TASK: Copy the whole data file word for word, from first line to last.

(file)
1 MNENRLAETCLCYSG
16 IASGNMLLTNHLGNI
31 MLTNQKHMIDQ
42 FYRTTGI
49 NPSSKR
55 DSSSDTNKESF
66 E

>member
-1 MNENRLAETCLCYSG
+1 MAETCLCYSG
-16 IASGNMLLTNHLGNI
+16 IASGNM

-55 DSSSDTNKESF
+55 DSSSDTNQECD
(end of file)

1 MNENRLAETCLCYSG
16 IASGNMLLTNHLGNI
31 MLTNQKHMIDQ
42 FYRTTGI
49 NPSSKR
55 DSSSDTNKESF
66 E

>member
-1 MNENRLAETCLCYSG
+1 MAETCLCYSG
-16 IASGNMLLTNHLGNI
+16 IASGNM

-55 DSSSDTNKESF
+55 DSSSDTNQECD